Tell me about your best wave?

The first day I was there it was pretty solid, really heavy. It was the most difficult day because the waves were really hard to get into and bottoming out. On my third run this bomb came through and I was in the spot. I started paddling and Koa Smith was screaming at me to go. I got to a point where I felt like the wave was throwing too much and I was going to get pitched in the lip. Under normal circumstances I would have pulled out, but I had to go because Koa was yelling. I just made it over the ledge, air dropped, and the wave pushed me out into the flats. I grabbed my bottom turn, pulled up into this thing, and got such a perfect five-second barrel. It spat me out and that was the first moment the craziness of the wave clicked for me.

Is Skeleton Bay accessible for the average Joe?

Benji Brand mentioned that the last two days of the swell were some of the most user-friendly Skeleton Bay he’d ever seen. Usually it is heavy top to bottom barrels. We got a taste of that the first few days. You had to be a skilled barrel rider to get a good wave. Typically if you are not good in the tube you won’t get barreled out there, but those last two days allowed for a little bit more variability in terms of skill level. The drop is still the gnarliest part.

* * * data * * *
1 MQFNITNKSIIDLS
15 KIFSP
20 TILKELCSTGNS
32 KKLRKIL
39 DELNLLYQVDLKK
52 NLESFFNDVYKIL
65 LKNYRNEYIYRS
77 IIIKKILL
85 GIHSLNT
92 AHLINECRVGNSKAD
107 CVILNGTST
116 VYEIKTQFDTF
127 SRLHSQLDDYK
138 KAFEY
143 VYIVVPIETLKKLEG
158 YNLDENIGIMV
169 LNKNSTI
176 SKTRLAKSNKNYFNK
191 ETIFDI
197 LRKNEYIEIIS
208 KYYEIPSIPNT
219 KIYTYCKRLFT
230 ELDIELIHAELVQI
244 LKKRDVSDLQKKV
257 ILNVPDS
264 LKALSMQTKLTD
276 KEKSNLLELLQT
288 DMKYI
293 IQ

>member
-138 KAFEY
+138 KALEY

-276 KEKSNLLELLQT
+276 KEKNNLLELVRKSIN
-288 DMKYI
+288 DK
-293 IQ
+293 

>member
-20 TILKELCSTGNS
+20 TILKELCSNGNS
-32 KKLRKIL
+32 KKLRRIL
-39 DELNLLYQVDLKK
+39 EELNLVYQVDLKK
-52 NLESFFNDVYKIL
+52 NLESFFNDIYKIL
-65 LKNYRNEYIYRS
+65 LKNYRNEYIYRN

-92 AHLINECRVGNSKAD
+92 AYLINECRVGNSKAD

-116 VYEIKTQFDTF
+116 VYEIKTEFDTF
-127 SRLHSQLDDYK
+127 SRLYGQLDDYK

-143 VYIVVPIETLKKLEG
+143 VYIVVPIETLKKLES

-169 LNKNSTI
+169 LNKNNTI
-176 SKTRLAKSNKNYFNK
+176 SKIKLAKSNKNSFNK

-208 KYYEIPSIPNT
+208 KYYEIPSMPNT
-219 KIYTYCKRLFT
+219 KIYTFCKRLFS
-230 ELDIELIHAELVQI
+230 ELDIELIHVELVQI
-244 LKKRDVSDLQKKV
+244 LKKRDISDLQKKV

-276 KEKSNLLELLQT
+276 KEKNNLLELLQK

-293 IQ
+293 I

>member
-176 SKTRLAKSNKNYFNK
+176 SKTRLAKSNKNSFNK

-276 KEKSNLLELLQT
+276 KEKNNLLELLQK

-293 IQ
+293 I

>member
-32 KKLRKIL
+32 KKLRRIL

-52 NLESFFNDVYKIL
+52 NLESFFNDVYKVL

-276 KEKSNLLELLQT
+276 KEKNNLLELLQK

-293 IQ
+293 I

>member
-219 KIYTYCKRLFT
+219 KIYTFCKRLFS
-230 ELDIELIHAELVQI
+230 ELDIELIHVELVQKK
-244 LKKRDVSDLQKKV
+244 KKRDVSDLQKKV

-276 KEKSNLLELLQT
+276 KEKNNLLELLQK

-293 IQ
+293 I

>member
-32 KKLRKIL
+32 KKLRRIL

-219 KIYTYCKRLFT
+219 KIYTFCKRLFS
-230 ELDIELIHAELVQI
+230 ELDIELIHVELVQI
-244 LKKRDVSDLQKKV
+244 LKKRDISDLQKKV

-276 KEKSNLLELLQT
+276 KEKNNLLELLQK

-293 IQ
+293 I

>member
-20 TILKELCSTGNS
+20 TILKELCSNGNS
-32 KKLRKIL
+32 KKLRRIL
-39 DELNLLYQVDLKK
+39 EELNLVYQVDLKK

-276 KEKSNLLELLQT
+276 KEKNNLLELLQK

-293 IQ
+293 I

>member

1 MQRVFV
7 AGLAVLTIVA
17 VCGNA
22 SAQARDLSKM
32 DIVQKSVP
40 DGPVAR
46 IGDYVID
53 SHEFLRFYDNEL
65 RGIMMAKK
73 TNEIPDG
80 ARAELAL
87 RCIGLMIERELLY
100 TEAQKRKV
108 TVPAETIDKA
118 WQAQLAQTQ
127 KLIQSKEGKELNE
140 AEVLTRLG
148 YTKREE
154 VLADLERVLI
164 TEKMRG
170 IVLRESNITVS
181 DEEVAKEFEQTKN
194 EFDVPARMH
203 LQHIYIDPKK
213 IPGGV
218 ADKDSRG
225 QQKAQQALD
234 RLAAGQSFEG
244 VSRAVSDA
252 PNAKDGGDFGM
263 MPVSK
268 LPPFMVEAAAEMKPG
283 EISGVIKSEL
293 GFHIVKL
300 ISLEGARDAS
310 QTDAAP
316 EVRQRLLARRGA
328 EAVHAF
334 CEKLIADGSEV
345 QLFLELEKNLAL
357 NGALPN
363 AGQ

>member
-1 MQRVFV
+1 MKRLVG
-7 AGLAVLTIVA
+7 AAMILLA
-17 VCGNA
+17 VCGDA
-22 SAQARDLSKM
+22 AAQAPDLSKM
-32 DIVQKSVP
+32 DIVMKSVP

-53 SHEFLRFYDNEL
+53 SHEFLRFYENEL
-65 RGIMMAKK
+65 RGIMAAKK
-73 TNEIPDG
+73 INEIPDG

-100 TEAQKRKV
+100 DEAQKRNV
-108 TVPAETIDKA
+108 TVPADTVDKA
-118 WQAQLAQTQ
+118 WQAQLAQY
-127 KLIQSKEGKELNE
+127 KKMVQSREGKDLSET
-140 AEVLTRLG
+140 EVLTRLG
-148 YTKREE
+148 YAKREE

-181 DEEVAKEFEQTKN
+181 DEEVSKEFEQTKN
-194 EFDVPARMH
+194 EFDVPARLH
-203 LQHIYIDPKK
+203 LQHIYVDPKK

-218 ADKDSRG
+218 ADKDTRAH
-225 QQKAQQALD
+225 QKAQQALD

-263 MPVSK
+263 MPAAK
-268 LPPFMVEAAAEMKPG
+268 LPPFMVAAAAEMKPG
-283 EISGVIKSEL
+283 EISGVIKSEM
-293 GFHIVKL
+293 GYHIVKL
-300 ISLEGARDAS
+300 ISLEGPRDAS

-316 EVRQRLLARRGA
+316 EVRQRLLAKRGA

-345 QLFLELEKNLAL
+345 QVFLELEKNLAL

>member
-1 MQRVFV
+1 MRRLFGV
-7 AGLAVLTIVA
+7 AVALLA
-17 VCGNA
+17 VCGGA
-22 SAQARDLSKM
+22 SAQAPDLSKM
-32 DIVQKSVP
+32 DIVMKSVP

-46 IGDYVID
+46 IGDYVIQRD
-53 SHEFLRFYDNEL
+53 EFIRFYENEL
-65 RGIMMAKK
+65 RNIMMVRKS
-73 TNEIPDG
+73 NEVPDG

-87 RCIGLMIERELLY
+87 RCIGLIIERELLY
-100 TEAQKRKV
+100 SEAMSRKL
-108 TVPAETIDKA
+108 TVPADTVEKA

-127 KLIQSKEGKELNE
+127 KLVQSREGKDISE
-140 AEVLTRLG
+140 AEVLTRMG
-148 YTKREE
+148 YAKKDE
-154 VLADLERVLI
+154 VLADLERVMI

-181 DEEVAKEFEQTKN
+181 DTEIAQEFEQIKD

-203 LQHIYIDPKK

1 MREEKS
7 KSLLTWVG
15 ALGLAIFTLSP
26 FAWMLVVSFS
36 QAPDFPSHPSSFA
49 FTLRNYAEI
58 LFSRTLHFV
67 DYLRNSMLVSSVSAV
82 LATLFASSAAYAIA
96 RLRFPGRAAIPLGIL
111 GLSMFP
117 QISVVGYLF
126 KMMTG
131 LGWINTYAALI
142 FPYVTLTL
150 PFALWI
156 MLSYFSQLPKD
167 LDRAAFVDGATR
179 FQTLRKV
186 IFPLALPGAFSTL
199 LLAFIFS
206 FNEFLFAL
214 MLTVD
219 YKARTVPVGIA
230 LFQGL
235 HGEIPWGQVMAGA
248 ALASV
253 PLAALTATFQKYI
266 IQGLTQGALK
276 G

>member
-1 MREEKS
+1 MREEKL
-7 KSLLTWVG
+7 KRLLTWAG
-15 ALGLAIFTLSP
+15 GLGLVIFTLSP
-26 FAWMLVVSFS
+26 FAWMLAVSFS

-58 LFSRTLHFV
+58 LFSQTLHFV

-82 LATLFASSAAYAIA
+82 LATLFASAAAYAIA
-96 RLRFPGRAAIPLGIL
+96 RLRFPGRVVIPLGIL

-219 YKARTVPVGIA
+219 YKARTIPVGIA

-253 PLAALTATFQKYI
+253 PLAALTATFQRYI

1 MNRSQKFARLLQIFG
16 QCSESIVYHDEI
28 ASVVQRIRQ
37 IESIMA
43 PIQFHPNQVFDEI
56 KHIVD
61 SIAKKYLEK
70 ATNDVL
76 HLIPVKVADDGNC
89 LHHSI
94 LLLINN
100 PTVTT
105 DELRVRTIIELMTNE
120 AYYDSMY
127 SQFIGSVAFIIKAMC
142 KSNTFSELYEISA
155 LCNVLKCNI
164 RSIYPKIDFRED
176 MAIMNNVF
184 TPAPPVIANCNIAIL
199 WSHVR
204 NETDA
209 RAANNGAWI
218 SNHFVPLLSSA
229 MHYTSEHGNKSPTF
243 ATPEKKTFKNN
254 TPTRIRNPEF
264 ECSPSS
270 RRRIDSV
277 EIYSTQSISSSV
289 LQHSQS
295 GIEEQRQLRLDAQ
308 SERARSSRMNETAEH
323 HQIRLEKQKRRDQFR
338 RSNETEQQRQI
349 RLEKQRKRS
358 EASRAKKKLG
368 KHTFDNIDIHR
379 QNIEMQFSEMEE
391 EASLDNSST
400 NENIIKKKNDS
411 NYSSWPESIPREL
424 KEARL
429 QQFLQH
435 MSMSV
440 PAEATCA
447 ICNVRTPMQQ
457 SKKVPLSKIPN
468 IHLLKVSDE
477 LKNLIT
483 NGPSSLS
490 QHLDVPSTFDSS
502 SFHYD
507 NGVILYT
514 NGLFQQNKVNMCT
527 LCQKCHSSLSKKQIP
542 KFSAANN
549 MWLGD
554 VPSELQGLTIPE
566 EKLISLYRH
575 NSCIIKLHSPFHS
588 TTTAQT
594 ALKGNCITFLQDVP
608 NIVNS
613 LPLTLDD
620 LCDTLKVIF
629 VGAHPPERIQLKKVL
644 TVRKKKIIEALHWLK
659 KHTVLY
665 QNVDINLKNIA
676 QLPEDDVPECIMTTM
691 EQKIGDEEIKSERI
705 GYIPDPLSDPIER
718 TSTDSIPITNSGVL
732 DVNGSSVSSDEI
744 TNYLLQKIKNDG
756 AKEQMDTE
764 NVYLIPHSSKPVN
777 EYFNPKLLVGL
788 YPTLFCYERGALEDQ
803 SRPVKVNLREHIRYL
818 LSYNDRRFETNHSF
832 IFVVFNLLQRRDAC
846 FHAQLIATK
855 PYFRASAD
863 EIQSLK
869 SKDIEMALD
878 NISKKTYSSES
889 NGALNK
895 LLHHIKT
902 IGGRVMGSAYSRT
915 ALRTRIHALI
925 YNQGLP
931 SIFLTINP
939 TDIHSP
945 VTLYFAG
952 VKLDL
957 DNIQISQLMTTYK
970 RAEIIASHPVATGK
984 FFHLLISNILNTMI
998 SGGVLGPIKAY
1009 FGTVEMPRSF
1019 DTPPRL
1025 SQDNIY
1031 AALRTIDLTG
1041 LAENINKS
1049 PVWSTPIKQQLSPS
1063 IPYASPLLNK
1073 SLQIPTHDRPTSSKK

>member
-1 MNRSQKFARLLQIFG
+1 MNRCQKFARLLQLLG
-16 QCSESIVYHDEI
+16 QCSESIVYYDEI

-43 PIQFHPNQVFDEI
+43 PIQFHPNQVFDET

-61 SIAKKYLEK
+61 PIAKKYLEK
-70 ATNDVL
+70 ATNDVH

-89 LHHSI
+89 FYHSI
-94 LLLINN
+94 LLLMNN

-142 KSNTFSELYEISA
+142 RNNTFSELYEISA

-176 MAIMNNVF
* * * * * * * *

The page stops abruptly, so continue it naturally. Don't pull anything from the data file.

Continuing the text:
How was it with all the pros who flew in? Was it hard to get a wave?

I was pretty apprehensive when I heard all the pros were coming. But the nice thing about Skeleton Bay is the current is really strong and the wave is long. You get in right at the top and you start getting pulled down the point. You try to get a few waves on your way down before you have to walk 2.5 kilometers back up the beach. It’s a constant conveyor belt of people, so that helps manage the crowd. People were respectful of the chain.

There were a few days where the swell slowed down a bit and the current wasn’t as strong. Then it got tough because people were getting bunched up. But even though this was maybe the most crowded Skeleton has been, you can still get some waves. I was blown away by the pros; all good attitudes, barely hustling, and very good vibes.